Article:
This tour is all about going in search of the Critically Endangered Masked Finfoot. A bird regularly seen in Thailand and Malaysia up until the turn of the century, it has since become one of the least-known and seldom-seen Asian species due to its steep decline – with potentially less than 300 birds remaining, the majority of which are resident in the Bangladeshi Sundarbans. It’s also known to breed in out-of-bounds areas of northern Myanmar and Cambodia, the only accessible site where the bird can be readily encountered is the Sundarbans of Bangladesh. In fact, it's so rarely-seen, even Rob and James have only seen it twice between them!
Here, by boat, we travel down quiet tributaries and rivers in search of the bird during its breeding season with the help of researchers who study the bird here. In addition, we also search for Cachar Bulbul, a recent split from Olive Bulbul and one of Asia's most seldom-seen bulbuls. This bulbul is so seldom-seen, that we have only seen it once on any previous tour (in Myanmar, several years ago).
On our inaugural Bangladesh tour in February 2022 we were successful in seeing a single male Masked Finfoot, giving views for over an hour.
Please note: profits from this tour go towards local Bangladesh bird conservation projects.
International arrivals into Dhaka International Airport, from airport we drove to Satchari National Park in time for late afternoon birding. We plan to visit a bathing pool that regularly hosts Cachar Bulbul in the late afternoon, along with a selection of other bulbuls, and flycatchers. Night outside the park.
Visiting the Satchari National Park in search of the little-known Cachar Bulbul, where outside of Bangaldesh it's been seen by very few birders due to it largely being restricted to the border areas of Myanmar and the South Assam Hills - both largely off-limits to foreigners. In addition, White-cheeked Partridge is possible, and while we will probably hear Blue-naped Pitta, it is typically very difficult to see.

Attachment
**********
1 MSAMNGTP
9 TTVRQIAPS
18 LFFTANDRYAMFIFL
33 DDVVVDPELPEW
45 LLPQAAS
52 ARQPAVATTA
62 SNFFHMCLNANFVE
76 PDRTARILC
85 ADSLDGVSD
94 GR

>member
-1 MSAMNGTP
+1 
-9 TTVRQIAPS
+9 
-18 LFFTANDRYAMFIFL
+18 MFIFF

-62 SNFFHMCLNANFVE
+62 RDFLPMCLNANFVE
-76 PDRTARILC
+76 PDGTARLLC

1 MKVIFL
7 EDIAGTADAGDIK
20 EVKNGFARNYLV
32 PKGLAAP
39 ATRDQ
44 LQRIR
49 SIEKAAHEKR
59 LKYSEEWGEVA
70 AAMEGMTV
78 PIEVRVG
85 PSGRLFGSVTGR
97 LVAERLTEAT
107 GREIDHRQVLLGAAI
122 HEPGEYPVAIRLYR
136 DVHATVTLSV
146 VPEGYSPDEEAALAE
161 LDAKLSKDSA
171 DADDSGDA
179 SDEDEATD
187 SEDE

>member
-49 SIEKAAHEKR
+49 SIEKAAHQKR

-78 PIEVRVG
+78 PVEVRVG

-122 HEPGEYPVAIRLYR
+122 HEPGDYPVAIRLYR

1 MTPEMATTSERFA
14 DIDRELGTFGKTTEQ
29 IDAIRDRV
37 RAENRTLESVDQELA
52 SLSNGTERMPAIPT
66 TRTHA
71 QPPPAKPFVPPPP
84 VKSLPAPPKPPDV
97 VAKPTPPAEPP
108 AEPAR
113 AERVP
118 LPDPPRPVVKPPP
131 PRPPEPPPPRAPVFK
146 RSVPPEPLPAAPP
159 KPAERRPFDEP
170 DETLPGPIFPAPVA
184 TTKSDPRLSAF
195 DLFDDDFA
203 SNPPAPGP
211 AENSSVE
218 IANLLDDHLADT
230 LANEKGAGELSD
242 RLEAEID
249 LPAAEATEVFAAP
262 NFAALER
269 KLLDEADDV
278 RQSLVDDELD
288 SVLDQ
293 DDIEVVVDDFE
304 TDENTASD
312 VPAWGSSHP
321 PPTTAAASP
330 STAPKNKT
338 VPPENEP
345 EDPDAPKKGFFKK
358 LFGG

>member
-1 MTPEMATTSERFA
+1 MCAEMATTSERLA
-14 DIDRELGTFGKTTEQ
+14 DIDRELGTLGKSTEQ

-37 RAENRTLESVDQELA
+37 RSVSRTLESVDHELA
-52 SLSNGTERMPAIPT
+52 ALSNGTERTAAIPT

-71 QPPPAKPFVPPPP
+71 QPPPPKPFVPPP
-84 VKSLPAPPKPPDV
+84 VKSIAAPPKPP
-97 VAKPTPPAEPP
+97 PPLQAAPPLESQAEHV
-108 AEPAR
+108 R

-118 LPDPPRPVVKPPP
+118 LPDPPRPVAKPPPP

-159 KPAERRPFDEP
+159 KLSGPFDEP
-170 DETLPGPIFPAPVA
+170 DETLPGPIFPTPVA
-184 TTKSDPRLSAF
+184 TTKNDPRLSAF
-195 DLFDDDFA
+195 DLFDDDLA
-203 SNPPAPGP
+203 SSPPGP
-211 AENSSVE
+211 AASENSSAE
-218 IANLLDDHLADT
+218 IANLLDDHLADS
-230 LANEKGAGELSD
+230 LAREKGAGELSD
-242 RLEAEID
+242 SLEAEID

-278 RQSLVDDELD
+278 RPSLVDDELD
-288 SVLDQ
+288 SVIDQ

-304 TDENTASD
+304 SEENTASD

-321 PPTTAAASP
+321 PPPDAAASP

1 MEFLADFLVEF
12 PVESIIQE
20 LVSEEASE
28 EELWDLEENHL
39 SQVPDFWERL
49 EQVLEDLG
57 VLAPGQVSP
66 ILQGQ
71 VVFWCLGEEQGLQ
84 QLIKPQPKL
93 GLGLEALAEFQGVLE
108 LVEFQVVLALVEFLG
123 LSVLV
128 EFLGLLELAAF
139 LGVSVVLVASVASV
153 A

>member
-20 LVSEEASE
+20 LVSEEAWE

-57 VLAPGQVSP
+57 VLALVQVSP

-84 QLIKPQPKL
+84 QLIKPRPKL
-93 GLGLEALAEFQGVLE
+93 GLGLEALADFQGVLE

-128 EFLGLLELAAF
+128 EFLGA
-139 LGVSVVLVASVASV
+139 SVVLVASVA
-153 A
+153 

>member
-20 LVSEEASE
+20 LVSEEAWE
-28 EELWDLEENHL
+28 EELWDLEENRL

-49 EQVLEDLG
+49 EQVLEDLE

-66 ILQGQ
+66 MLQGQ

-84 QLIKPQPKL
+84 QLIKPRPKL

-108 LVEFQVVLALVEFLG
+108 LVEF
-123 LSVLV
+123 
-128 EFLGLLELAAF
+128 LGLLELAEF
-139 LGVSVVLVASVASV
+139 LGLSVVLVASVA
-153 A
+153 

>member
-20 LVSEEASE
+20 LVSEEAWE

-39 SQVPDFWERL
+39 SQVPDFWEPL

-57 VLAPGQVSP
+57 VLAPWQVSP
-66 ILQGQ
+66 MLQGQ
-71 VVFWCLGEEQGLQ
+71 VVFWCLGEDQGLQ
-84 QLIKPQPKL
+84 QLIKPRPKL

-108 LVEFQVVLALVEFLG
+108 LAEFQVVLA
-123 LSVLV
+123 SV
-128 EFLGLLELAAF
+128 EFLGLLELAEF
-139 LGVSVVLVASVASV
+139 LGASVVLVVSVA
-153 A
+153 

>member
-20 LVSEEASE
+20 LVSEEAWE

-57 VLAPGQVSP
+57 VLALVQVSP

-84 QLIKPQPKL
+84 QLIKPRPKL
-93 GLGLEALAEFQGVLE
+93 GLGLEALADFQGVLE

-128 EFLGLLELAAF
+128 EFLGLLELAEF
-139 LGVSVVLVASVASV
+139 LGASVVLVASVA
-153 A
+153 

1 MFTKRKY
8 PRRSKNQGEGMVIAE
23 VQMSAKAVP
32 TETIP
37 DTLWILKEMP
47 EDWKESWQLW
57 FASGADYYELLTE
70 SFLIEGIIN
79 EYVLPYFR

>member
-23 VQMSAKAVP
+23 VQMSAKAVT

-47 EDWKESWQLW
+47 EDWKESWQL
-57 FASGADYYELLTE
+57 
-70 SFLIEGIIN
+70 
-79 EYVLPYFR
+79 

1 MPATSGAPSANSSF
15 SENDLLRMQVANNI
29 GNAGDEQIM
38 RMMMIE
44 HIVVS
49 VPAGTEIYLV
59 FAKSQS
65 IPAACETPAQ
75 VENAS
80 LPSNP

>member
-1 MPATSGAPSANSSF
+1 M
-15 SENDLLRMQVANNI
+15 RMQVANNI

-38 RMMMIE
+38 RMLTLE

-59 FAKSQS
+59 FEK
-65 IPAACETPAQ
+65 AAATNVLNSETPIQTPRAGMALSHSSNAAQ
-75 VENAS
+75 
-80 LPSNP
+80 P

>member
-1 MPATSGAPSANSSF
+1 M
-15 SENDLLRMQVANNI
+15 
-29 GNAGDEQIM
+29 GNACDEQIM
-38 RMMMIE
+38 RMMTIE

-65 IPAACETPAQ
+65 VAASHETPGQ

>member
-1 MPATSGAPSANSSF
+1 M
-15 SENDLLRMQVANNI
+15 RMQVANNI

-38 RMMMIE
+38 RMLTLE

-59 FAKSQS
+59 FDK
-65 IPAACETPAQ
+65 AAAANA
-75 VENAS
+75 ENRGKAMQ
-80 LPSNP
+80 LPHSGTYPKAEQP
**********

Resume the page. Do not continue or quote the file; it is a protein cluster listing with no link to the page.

Returning to Dhaka for a domestic flight to Jessore, followed by a drive to the edge of the Sundarbans, where we board our private houseboat, our home for five nights.
Four full days inside the Sundarbans, living on our private houseboat as we go in search of Masked Finfoot, inside the flooded forest. The finfoots feed in the quiet, shallow, narrow waterways, but can also be found wandering across the muddy edges, or even perched up on low hanging branches. The Sundarbans are the only accessible site that gives a good chance of seeing the species anywhere. Other species could include Indian Spotted Eagle, Mangrove Pitta, Brown-winged Kingfisher and Buffy Fish Owl, among others. Mammals here include Asian Small-clawed Otter, Ganges River Dolphin and both Jungle and Fishing Cat, while the area is famous for its healthy Tiger population, though the chances of seeing either cat is very slim! Nights on houseboat.
Make our way out of the Sundarbans, and back to Dhaka, arriving in the evening for international departures.
Deposit: £ 500 or $ 700
Single room supplement: £ 120 or $ 150
Maximum group size: 6
Tour cost includes: all accommodation, main meals, internal flights (as stated in itinerary), overland transport, entrance fees, drinking water, guide fees and donation to local conservation projects.
Tour cost excludes: International flights and departure taxes, visa, travel insurance, drinks, tips, and other items of a personal nature.
Accommodation: comfortable twin-bed, and single rooms, all with private facilities on five nights. On the boat, either single or twin cabins with basic facilities and shared bathroom.
Walking difficulty: easy throughout. For several days remaining on houseboat.
Expected number of species: 150+ species.
Number of endemics or range-restricted species: The tour is specifically concentrated to see Masked Finfoot, a species that is unlikely to be seen outside of this remote area of Bangladesh.